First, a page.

Sony has issued a software fix to prevent a recent batch of Vaio laptops from overheating.
Over 500,000 new laptops could be affected by the problem, in what could well turn out to be a PR disaster for the consumer electronics giant.
Models affected by the issue are the VPCCW25FG/B, VPCCW25FG/P and VPCCW25FG/W.
Back in 2006, Sony was forced to recall 9.6 million laptop batteries due to overheating problems, which cost the company a total of $250 million.
However, while numerous media outlets have been reporting this current problem as a 'recall', this issue has not yet reached that critical stage for the laptop manufacturer, with Sony vehemently denied reports that these new VAIO F11 and CW2 Series machines would need to be recalled and issuing a software update online.
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The overheating is caused by a bug in the basic input output system (BIOS) software which is embedded in the chips inside the laptop, but upgradeable by this type of software fix.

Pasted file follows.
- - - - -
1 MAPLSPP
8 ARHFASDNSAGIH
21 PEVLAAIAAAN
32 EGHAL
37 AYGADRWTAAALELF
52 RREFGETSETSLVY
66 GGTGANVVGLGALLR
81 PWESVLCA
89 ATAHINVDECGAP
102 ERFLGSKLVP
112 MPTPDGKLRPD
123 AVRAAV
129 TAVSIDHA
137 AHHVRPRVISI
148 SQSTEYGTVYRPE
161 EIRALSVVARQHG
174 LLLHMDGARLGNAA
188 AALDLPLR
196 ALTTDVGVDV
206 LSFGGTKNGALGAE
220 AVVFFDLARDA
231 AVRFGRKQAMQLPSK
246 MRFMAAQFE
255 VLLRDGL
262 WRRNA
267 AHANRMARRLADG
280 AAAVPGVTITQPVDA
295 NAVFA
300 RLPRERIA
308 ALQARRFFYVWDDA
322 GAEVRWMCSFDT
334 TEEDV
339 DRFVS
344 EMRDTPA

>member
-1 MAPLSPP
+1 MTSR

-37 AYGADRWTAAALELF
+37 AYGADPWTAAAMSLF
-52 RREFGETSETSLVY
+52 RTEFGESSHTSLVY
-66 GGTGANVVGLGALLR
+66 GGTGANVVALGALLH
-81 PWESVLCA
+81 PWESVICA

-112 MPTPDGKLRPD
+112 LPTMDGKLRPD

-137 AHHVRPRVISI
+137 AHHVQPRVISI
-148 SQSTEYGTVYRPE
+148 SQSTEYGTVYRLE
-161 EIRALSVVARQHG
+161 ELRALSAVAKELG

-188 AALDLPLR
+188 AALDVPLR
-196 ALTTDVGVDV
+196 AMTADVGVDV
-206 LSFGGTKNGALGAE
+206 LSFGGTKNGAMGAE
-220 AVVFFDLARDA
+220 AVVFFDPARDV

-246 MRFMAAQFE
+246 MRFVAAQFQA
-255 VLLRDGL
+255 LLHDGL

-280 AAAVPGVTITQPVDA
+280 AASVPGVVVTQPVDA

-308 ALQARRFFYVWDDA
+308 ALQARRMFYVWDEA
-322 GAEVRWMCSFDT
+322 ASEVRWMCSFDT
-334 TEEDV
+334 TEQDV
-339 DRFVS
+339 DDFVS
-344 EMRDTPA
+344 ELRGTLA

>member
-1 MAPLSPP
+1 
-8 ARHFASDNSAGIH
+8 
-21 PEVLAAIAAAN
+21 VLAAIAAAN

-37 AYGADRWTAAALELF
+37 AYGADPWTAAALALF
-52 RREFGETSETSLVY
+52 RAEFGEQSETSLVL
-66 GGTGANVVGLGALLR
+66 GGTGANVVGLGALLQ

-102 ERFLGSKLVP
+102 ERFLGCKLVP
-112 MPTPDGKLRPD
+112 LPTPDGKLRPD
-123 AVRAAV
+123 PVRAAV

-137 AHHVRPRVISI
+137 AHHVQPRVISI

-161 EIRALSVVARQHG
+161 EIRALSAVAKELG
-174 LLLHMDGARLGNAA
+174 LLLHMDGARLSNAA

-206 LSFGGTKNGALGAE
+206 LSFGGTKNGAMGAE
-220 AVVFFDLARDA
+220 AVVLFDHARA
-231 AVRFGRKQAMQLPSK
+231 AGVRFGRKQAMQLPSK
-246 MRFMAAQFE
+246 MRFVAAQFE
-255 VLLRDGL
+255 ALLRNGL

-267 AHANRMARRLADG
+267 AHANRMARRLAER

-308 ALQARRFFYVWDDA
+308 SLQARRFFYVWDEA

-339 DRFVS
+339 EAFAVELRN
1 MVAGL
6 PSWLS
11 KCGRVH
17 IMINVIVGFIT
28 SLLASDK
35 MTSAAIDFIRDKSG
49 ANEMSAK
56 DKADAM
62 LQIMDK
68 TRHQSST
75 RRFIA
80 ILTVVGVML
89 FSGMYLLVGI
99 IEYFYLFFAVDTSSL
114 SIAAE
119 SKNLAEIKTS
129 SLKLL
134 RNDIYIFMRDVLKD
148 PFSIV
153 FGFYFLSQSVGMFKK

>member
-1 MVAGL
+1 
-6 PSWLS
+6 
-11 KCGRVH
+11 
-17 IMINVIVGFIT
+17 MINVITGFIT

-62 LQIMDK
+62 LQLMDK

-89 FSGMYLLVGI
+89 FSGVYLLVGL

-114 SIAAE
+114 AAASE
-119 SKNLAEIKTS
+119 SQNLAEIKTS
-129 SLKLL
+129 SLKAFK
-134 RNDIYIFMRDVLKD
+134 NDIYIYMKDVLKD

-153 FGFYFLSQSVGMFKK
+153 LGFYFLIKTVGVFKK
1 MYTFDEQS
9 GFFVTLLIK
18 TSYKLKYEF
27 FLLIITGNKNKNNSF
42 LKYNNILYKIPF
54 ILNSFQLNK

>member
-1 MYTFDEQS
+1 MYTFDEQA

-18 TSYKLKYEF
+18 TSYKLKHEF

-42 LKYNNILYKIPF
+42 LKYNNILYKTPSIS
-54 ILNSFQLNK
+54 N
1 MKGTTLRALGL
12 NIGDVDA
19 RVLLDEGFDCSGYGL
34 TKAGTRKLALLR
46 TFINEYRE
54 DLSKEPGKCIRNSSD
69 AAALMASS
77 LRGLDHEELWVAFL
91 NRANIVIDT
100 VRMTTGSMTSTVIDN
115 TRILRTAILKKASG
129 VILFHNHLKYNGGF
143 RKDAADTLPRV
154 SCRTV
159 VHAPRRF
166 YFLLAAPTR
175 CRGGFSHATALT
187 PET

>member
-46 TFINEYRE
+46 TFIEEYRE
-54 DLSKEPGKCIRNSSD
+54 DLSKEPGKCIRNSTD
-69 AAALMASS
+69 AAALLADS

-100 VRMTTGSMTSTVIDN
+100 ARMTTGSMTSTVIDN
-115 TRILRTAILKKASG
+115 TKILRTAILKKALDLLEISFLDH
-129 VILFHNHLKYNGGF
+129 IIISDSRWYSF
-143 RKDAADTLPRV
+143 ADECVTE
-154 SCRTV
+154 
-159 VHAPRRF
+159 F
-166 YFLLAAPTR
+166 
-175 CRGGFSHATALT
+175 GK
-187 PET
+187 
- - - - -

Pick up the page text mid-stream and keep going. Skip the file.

Sony clearly hopes that its latest free software update to more than half a million of its customers worldwide should do enough to fix the overheating issue with the new laptops.
The company had received 39 problem reports from users complaining about excessive heat coming from their Vaio computers and problems with the casing being distorted due to overheating. 26 of those complaints came from US users.
Sony has identified that the problem occurs when the laptop is nearly out of power and the user plugs in the battery charger. The company has notified registered Vaio users of the software fix issued this week.